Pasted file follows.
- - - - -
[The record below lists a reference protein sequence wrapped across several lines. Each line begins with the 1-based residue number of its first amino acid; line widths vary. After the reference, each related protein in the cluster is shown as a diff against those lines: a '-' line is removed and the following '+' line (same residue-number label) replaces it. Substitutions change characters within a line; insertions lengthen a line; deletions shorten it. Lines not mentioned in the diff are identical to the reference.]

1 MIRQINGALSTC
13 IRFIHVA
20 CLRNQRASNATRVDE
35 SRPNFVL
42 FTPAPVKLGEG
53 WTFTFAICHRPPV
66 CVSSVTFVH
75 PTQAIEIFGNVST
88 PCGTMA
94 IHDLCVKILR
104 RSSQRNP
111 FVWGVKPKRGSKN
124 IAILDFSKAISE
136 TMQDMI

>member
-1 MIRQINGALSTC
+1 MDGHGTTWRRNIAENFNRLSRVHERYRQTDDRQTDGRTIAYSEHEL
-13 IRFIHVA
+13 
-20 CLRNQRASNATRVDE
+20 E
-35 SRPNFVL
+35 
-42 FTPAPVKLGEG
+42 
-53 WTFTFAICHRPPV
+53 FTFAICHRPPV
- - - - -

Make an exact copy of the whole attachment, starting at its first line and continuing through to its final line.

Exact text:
[The record below lists a reference protein sequence wrapped across several lines. Each line begins with the 1-based residue number of its first amino acid; line widths vary. After the reference, each related protein in the cluster is shown as a diff against those lines: a '-' line is removed and the following '+' line (same residue-number label) replaces it. Substitutions change characters within a line; insertions lengthen a line; deletions shorten it. Lines not mentioned in the diff are identical to the reference.]

1 MIRQINGALSTC
13 IRFIHVA
20 CLRNQRASNATRVDE
35 SRPNFVL
42 FTPAPVKLGEG
53 WTFTFAICHRPPV
66 CVSSVTFVH
75 PTQAIEIFGNVST
88 PCGTMA
94 IHDLCVKILR
104 RSSQRNP
111 FVWGVKPKRGSKN
124 IAILDFSKAISE
136 TMQDMI

>member
-1 MIRQINGALSTC
+1 MDGHGTTWRRNIAENFNRLSRVHERYRQTDDRQTDGRTIAYSEHEL
-13 IRFIHVA
+13 
-20 CLRNQRASNATRVDE
+20 E
-35 SRPNFVL
+35 
-42 FTPAPVKLGEG
+42 
-53 WTFTFAICHRPPV
+53 FTFAICHRPPV